Borderline Personality was a balloted studio led by Steven Christensen at the University of Michigan Taubman College of Architecture and Urban Planning. This publication was produced collaboratively by the team, and compiles the research gathered during the site analysis phase of the Wallenberg studio. Student travel to the border region was graciously funded in part by the Bernard Maas Foundation.


Following is text from the course description:

Public Works vs. Infrastructure

The word infrastructure is still in its infancy, having only recently become the primary way we refer to the physical and organizational structures that allow our society to operate. Although the term was used by the US military to describe certain tactical projects in the 1940s, it was not commonly used in a civilian context until 1970. Until that time, these civic structures were referred to as public works, a term with a very different political connotation. Whereas the word infrastructure remains abstract in its relationship to existing social systems (connoting only the physical or some invisible substratum thereof) the term public works suggests a constructed reflection of the needs, priorities, values, and aspirations of an associated public.

Border as Center

The San Diego – Tijuana Metropolitan Area is a territory of continuous urban fabric that includes the city and suburbs of San Diego in the US and Tijuana, Playas de Rosarito, and Tecate in Mexico. The population of this region is just over 5 million, making it by far the largest bi-national community in North America. Were the Mexican population included in the US government’s rankings, this region would be the 10th largest Metropolitan Statistical Area (larger than the MSA that includes Boston, Cambridge, Quincy, and the other cities that are part of that Massachusetts/New Hampshire conurbation).

Paradoxically, the geographical center of this vibrant metropolis is demarcated by a fissure in the urban fabric, the US/Mexico border. While the cities that make up this binational metropolis are linked in myriad ways, the border that bisects them is a demarcation of extreme political contention and a physical reminder of the economic disparities that characterize the two halves of this community.

Acting like a massive funnel in this vast bisected territory, the San Ysidro / Tijuana Port of Entry channels the majority of its population from one side to the other. This is the single busiest border crossing in the world, with over 40 million people traversing it each year. It is a bizarre circulation machine, with pedestrian checkpoints, a trolley station, freight train lines, and 24 vehicle inspection lanes in one direction, eight in the other. It is this community’s most prominent architectural ambassador, yet it speaks no language.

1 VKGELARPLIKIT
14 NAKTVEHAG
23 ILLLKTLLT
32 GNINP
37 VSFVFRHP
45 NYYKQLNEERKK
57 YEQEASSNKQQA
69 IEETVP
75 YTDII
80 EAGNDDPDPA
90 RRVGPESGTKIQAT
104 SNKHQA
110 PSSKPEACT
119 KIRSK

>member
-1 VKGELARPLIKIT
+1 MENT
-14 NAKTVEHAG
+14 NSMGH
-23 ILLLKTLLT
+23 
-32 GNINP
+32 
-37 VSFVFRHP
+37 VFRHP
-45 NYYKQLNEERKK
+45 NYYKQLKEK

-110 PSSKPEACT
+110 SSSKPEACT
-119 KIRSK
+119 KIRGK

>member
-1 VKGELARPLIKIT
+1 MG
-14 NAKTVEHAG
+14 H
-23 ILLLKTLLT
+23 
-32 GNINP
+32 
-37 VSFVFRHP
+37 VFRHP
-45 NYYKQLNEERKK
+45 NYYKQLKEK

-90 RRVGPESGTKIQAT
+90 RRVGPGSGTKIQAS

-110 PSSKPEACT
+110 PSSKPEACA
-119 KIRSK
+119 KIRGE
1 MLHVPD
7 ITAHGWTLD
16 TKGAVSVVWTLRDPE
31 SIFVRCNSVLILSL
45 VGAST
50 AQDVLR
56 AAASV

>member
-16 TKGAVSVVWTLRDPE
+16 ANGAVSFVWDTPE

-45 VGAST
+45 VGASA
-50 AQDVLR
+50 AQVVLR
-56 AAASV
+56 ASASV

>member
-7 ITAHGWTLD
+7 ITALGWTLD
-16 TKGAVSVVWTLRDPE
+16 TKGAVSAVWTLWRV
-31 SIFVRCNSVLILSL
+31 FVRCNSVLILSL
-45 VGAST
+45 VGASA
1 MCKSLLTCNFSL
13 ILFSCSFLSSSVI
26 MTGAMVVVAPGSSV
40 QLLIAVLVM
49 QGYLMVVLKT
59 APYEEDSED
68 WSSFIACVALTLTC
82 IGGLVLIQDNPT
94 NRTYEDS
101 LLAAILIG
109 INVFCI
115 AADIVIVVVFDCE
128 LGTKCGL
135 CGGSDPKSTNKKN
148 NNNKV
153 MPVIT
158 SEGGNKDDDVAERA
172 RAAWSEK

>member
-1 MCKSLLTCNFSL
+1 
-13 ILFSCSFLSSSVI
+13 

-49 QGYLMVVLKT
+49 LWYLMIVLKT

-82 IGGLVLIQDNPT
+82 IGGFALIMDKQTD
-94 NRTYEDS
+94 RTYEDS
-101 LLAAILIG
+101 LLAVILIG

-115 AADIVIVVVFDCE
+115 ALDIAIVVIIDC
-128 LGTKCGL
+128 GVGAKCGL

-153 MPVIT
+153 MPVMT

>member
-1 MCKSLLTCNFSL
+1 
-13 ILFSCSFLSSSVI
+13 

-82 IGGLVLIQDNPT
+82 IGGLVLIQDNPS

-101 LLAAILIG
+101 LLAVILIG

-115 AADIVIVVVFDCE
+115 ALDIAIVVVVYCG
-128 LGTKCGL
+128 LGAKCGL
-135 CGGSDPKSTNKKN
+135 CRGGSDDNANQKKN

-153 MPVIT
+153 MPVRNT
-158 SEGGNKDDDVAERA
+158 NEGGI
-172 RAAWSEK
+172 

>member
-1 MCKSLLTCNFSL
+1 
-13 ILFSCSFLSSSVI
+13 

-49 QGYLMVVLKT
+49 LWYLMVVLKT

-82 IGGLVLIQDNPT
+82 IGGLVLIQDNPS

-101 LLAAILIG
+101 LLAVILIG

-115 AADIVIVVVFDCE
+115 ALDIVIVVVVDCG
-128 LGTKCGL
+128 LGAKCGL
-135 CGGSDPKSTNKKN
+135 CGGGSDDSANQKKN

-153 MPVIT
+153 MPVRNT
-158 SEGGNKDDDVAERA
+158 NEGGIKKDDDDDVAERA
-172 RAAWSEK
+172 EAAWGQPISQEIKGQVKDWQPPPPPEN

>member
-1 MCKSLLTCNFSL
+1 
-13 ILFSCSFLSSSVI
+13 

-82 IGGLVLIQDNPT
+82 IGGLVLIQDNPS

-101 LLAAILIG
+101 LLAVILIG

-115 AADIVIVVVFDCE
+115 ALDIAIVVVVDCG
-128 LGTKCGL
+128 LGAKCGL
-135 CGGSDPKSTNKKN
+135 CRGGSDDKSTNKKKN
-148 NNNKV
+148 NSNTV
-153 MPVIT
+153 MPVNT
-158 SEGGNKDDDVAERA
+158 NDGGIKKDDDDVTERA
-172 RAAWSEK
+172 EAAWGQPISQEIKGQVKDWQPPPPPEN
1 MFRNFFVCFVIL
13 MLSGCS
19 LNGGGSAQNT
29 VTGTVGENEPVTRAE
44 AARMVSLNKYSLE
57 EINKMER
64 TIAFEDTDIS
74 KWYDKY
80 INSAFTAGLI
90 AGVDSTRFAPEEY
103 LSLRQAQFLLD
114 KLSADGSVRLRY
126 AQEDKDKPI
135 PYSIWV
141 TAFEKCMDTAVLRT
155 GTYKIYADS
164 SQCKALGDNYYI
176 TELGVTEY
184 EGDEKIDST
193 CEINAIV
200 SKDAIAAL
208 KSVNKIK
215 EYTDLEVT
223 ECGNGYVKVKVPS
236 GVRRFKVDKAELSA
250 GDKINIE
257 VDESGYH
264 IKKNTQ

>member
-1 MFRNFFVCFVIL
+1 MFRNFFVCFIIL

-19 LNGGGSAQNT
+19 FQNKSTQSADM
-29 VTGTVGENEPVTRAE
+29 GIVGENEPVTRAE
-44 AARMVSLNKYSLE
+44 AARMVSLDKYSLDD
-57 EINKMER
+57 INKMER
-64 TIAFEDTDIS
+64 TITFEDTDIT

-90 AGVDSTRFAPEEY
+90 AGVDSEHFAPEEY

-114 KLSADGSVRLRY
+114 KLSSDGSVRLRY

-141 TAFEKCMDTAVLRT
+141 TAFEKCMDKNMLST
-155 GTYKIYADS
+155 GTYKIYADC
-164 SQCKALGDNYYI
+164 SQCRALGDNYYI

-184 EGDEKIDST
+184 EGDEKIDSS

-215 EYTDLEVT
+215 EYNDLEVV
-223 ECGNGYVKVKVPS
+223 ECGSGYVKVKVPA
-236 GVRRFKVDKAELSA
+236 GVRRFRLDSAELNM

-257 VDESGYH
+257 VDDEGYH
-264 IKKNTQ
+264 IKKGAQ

From a functional standpoint alone, this piece of urban infrastructure is a complete failure. Pedestrians must navigate a confounding maze of switchbacks, bridges, and circuitous paths. Those who attempt to drive north across the border endure wait times of up to 5 hours, prompting many frequent travelers to store a car on each side of the border and cross by foot.

Perhaps even more problematic is the affective character of this border station. It offers users an alienating experience without comparison, an incredibly pessimistic outlook of what is to be found on the other side.

A New Civic Suture

As the busiest border crossing in the world, this site offers a unique opportunity for Mexico and the US to replace a banal and congested piece of infrastructure with a public work that is a reflection of regional/national identity and civic pride. Could this central piece of infrastructure be the locus for an architectural intervention that reflects the shared aspirations of North America’s largest bi-national community; a counterpoint to the proposed ‘Triple Border Fence’ it traverses? How can a gesture of alliance go beyond simply whitewashing a highly contentious political divide and actually improve the user experience? Should this community, in understanding of its unique relationship to the border, assert its connectedness in defiance of a divisive national rhetoric through a public work that offers new opportunities for occupation and political action?

Rather than lingering in the realm of utopian illusion, the studio recognizes the continued existence of the border and seeks tactical, speculative, and timely solutions to the critical design problem of the threshold. Projects should demonstrate how this piece of infrastructure functions as part of a larger network of urban public spaces, pedestrian and transit routes, and economic flows, and students are encouraged to expand the current program of the border crossing to afford other uses and offer new public amenities.


PROJECT: Borderline Personality
PHASE: Completed 
CITY: Ann Arbor, MI / San Ysidro, CA / Tijuana, MX
TYPE: Balloted Studio
COLLEGE: Taubman College of Architecture and Urban Planning, UNIVERSITY: University of Michigan
YEAR: 2010 
TEAM: Diana Berry, Melissa Bonfil, Antoinette Delvillano, Caitlin Fisher, Julia Gankin, Ryan Giles, Josh Hendershot, Taylor Jackson, Dennis Knoff, Carly Leasia, Talia Pinto-Handler, Alexandria Stankovich, Maria Sviridova
TAGS: TCAUP, Architecture, Urbanism, Publication